Speaking from his overburdened office less than a week before the start of the Southwest Gay & Lesbian Film Festival, festival director Roberto Appicciafoco sounds weary but enthusiastic. He admits that ticket sales for this year have “kind of blown up.” That’s an understatement. According to Appicciafoco, online sales have jumped some 500 percent from this time last year. That’s ample evidence to suspect many of the festival’s film screenings will sell out and the multitude of parties (including a brand-new opening night soiree at Bailey’s on the Beach) will be packed with happy celebrants.
With 23 feature films and countless shorts screening at three venues, prospective festivalgoers may be at something of a loss to choose their views. So we asked Appicciafoco to single out his own personal top-five pics of the festival.
Gun Hill Road
Gun Hill Road
This Hispanic family drama got snapped up in a seven-figure deal at the Sundance Film Festival in January and now anchors SWGLFF as the opening-night film. Esai Morales (Mi Familia, “NYPD Blue”) stars as a father who returns home after a rough, three-year prison stint. Once out, he finds himself unprepared for the changes that have arisen during his absence—including a son who’s in the process of transitioning to a woman. Appicciafoco has been wrangling hard to get Morales here for the screening, but the possibility remains “hit and miss.” (Friday, Oct. 7, 7 p.m., Guild Cinema)
German director Tom Tykwer (Run Lola Run) explores a little alternative sexuality in this Berlin-set drama about a bored, fortysomething husband and wife who—completely independently of one another—fall in love with the same bisexual man. Dreamy, visually potent, sprinkled with ethical discussions and occasionally quite humorous, Tykwer’s film finds a way to put a unique Germanic spin on the old ménage à trois. It also serves as the festival’s closing-night film and will be followed by a party at Nob Hill’s Brasserie La Provence. (Thursday, Oct. 13, 7 p.m., Guild Cinema)
This Middle Eastern musical is based on the songs of Israeli pop legend Svika Pick and has been compared to American stage/screen sensation Mamma Mia! Celebrated director Eytan Fox (The Bubble, Yossi & Jagger) spins this tune-filled tale of a homosexual high schooler who goes on a quest to find his long-lost mother. Along the way, he takes up with a drag troupe and follows in his mother’s music-loving footsteps. (Tuesday, Oct. 11, 8:15 p.m., Guild Cinema)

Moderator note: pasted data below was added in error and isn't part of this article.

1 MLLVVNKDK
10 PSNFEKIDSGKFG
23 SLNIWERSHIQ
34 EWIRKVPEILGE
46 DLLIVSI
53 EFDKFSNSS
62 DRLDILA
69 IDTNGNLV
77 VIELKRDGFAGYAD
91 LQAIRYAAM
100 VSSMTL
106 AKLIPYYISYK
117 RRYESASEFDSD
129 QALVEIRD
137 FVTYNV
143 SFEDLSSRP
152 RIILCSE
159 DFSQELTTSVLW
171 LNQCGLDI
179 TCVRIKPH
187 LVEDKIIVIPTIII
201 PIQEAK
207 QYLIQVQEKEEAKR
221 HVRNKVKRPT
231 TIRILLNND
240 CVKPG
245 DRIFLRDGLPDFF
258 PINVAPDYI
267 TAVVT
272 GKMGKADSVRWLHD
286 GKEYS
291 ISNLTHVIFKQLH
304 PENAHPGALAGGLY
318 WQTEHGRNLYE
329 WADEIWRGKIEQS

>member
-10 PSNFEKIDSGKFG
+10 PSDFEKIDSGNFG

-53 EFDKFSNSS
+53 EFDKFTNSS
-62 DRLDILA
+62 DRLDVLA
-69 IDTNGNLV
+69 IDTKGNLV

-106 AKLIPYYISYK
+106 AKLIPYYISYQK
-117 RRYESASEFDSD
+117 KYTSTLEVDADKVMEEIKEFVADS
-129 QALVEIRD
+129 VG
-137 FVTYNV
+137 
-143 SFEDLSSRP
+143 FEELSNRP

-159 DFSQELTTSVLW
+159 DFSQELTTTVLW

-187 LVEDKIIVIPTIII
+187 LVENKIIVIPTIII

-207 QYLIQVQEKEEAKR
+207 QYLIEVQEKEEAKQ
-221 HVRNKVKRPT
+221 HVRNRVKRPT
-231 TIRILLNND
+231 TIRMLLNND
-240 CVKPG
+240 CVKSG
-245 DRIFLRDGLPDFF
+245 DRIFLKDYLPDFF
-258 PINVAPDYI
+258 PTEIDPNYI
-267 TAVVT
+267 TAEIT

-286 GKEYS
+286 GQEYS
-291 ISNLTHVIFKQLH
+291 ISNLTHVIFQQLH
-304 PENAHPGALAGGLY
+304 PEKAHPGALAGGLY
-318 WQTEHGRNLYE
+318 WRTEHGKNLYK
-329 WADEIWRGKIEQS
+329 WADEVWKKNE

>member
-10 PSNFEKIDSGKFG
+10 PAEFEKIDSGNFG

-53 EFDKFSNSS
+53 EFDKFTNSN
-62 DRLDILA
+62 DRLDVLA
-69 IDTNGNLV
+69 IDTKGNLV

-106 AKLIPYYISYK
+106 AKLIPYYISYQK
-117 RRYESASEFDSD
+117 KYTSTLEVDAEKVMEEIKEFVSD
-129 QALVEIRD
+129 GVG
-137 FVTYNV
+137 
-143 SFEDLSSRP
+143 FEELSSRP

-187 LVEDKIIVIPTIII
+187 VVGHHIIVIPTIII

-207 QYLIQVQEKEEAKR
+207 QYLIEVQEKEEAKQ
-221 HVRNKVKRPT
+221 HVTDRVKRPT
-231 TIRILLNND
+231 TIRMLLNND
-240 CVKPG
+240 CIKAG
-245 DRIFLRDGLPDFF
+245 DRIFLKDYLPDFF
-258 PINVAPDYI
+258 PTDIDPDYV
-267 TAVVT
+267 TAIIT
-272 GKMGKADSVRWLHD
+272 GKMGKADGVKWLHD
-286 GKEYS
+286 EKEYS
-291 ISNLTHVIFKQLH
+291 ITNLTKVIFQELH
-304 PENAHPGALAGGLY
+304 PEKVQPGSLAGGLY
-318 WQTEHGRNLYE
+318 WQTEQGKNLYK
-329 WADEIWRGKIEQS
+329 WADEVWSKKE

As festival director, Appicciafoco is responsible for nearly all the selections in the annual showcase, traveling to film festivals around the country and sampling countless potential programming choices. This year, he’s especially enthusiastic about SWGLFF’s Latin American showcase film, the Argentine thriller Absent (Ausente). In this Hitchcock-like drama, a high school gym teacher named Sebastián finds his tidy life upended by a manipulative, sexually obsessed teenager. As the young boy insinuates himself into Sebastián’s life, our protagonist starts to question his own sexuality. (Monday, Oct. 10, 7 p.m., NHCC’s Bank of America Theatre)
Stand-up comedienne Margaret Cho is a longtime favorite of gay and lesbian audiences. In this, her sixth concert film, Cho delivers her own patented brand of politically and sexually charged comedy. In addition to the raunchy jokes, Cho manages to incorporate several new songs—with special accompaniment by the Atlanta Gay Men’s Chorus. This one should make a fine palate cleanser to some of the festival's darker and more dramatic fare. (Saturday, Oct. 8, 7 p.m., Guild Cinema)
The ninth annual Southwest Gay & Lesbian Film Festival
Friday, Oct. 7, through Thursday, Oc.t 13 Venues: Guild Cinema, UNM’s Southwest Film Center and the National Hispanic Cultural Center’s Bank of America Theatre Visit closetcinema.org for full featival schedules, tickets and passes.